Moderate-Risk behaviors are not usually life-threatening, but may be a sign that the individual's coping skills are being challenged. Examples of moderate-risk behaviors include:
- Withdrawal from friends or daily activities
- Irritability with others or acting out in anger
- Increased isolation from friends or co-workers
- Erratic behavior
- Disruptive classroom or workplace behavior*
- Indirect threats to self or others
- Comments about weapons
- Serious emotional distress
- Expressing hopelessness or helplessness
- Disturbing content in academic work
- Indications of alcohol or drug use interfering with academic or social performance
What to do: Document the behavior and refer the individual or report the behavior at the earliest opportunity. You may make a report through the formbelow via the ECU Cares website (or by calling 252-737-5555). Students with these behaviors may also be referred directly to the Center for Counseling and Student Development or the Office of the Dean of Students. Faculty or staff exhibiting these behaviors may also need to be reported to their immediate supervisor.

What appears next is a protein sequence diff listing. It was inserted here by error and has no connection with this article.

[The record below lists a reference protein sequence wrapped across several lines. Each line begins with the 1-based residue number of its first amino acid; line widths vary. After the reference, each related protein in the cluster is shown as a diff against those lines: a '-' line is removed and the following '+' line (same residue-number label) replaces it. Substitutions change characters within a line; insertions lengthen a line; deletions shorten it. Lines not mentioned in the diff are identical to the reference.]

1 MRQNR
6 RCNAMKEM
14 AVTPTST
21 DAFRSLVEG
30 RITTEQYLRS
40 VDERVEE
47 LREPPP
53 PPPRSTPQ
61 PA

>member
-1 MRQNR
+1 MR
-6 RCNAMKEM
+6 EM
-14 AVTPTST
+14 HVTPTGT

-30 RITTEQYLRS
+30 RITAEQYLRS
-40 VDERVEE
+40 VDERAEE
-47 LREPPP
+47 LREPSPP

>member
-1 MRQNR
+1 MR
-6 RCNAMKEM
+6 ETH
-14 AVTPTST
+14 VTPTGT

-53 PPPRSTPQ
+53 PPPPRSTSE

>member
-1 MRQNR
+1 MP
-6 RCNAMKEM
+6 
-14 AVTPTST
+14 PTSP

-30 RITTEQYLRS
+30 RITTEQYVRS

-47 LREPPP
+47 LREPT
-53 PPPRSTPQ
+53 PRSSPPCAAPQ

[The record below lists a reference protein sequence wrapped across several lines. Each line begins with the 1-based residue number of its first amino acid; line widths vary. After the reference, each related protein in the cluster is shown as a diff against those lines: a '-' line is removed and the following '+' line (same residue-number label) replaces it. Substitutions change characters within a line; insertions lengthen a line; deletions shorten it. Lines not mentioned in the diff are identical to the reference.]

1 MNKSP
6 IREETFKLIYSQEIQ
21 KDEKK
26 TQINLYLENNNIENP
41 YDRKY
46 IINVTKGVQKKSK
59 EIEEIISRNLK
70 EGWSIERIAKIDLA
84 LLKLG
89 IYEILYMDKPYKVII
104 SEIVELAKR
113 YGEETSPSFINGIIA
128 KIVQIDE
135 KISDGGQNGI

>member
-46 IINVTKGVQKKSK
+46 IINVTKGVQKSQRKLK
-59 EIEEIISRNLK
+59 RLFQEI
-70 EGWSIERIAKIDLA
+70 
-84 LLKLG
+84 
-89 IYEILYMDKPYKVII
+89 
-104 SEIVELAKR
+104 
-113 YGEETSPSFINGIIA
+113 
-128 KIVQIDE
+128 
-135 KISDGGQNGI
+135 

The University Behavioral Concerns Team is our campus threat assessment team. The UBCT receives reports about individuals (students, faculty, staff, visitors to campus) exhibiting concerning behavior and provides assessment, coordination and intervention planning to ensure that the individual receives appropriate assistance. The UBCT meets weekly and includes representatives from Academic and Student Affairs, faculty, Human Resources, ECU Police, Risk Management and the University Attorney. You can make a report of concerning behavior to the UBCT using the form below via the ECU Cares website (or by calling 252-737-5555).
* Disruptive Behavior: For students exhibiting disruptive behavior in the classroom, faculty should be aware of the Disruptive Academic Behavior Policy which can be found in the ECU Faculty Manual: Part V – Academic Information, Item Y http://www.ecu.edu/cs-acad/fsonline/customcf/facultymanual/part5/51.htm
Additionally, faculty should be aware of the following guide from Dr. Mike Brown, Associate Dean of the Harriot College of Arts & Sciences, with invaluable suggestions for preventing and dealing with classroom disruption http://www.ecu.edu/cs-studentaffairs/osrr/faculty_staff/upload/classroom_disruption.pdf.